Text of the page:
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Overall Rating
3.32

Awesome: 8.11%
Worth A Look: 37.84%
Just Average40.54%
Pretty Crappy: 5.41%
Sucks: 8.11%

4 reviews, 13 user ratings



Two for the Money
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by Peter Sobczynski

"I liked the part where Pacino started screaming."
4 stars

If there is something to be said about “Two for the Money,” it is that Al Pacino does one hell of an Al Pacino impression and there is not a single moment in which he is on the screen when he wants you to forget it. Instead of the kind of subtle and nuanced performance that he still capable of (which he demonstrated as recently as last year with his moving and restrained turn as Shylock in “The Merchant of Venice”), he turns in the kind of over-the-top scenery-chewing that seems excessive even by his standards–his Tony Montana was a model of minimalism by comparison. However, in this case, such a performance is not necessarily a bad thing because it is so freakily overblown that you can’t take your eyes off of it even while the rest of the film is going up in flames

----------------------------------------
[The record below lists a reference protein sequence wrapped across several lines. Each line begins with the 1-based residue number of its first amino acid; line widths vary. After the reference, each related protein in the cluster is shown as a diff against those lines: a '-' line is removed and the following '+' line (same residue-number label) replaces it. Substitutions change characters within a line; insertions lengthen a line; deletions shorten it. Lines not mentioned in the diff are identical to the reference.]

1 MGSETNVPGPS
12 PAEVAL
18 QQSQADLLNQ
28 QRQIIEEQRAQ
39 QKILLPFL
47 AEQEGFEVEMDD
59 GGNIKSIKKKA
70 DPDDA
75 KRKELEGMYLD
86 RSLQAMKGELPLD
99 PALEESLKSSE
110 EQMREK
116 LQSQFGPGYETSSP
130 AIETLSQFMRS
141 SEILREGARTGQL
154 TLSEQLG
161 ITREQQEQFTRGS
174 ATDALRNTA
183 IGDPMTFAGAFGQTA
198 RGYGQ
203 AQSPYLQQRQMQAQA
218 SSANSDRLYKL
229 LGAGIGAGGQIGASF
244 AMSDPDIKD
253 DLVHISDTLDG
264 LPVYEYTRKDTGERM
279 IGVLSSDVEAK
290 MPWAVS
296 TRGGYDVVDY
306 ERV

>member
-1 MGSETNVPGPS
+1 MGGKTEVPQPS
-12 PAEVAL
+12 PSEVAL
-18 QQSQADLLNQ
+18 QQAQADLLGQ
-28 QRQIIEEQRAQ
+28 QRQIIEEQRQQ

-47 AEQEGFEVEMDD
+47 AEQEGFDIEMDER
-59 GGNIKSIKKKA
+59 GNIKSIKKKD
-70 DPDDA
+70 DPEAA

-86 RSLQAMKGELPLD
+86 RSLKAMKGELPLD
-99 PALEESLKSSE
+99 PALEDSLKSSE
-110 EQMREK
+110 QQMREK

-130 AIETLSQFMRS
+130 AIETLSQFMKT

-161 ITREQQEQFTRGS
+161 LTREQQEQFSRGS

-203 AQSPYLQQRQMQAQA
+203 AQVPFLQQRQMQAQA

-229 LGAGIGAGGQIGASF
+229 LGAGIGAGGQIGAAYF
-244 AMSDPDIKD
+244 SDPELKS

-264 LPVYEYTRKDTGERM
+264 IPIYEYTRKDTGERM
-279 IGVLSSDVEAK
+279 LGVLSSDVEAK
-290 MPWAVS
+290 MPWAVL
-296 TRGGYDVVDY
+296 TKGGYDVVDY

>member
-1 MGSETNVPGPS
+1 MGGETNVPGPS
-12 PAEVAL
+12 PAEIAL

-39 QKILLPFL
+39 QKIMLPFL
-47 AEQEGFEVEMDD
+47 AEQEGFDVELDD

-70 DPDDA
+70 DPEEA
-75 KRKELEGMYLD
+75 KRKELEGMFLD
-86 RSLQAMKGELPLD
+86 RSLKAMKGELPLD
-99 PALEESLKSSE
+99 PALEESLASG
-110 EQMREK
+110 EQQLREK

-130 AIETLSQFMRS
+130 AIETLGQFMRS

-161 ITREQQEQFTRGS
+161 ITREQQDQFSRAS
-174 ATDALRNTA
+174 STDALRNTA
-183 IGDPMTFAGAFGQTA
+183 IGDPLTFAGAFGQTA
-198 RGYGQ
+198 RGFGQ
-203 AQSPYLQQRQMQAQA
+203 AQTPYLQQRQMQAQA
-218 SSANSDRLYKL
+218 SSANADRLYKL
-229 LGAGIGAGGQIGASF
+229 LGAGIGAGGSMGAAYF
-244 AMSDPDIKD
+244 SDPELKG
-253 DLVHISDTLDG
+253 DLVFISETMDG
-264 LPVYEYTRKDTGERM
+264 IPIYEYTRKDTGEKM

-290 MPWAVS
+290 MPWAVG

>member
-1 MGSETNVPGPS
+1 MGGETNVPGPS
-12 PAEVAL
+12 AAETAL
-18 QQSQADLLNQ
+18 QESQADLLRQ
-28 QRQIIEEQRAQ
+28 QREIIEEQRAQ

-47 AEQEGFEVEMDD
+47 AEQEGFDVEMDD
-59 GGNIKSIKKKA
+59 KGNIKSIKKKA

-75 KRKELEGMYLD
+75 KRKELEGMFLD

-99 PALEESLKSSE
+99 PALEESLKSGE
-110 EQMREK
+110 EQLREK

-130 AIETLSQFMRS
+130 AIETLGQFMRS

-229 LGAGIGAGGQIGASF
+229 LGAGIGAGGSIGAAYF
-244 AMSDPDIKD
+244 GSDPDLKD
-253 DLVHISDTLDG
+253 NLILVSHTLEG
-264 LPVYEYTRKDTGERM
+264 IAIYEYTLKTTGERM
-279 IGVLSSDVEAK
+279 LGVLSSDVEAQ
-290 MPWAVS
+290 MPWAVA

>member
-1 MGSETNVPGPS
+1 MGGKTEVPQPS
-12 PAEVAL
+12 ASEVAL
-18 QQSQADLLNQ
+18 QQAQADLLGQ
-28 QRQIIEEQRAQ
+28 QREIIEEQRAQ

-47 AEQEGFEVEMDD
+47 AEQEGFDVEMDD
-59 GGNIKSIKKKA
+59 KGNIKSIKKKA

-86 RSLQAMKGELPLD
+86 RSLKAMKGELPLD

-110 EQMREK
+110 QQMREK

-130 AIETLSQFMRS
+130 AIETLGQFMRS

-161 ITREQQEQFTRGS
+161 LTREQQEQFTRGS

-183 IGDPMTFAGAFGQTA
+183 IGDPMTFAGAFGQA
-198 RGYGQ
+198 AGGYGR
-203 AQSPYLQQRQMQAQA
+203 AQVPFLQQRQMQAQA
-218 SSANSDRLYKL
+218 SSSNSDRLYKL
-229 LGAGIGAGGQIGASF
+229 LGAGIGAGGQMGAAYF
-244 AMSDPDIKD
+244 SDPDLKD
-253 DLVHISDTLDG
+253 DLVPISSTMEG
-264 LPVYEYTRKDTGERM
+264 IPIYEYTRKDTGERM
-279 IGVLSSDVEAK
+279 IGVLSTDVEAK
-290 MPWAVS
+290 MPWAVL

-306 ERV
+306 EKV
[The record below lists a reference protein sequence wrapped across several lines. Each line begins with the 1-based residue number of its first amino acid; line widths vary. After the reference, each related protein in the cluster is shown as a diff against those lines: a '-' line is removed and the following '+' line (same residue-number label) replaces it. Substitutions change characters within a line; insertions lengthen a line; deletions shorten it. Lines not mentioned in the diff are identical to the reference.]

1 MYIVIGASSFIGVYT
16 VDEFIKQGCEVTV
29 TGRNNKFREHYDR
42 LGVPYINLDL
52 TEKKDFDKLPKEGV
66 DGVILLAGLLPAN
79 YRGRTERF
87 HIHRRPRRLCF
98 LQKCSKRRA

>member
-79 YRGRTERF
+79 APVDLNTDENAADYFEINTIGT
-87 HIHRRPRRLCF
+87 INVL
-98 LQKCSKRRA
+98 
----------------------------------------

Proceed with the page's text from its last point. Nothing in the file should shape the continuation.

Matthew McConaughey stars as Brandon Lang, a hot-dog college athlete whose dreams of NFL glory were shattered along with his knee during a key game. Six years later, he still holds onto the pipe dream of making it into the majors but ekes out a living recording phone-line messages for a fly-by-night 900-number company. One day, he is asked to fill in for the sports-book guy and demonstrates a preternatural gift for picking the winners. This ability catches the eyes of Walter Abrams (Pacino), a hot-shot New York sports-book agent with dreams of forming his own empire on the foundation of the 200 billion that Americans gamble every year. He hires Brandon, shows him the ropes and gives him a fancy new image and before long, he is bringing astonishing sums of money into the firm. This comes as a delight to any number of degenerate gamblers, the disregard of the employee who used to be the golden boy (Jeremy Piven) and the dismay of Toni (Rene Russo) Walter’s long-suffering wife and a woman who has seen the depths that her husband has sunk to in the pursuit of his many addictions and fears that Brandon’s amazing good luck may send the man, who apparently has a crippling fear of success, back into another downward spiral.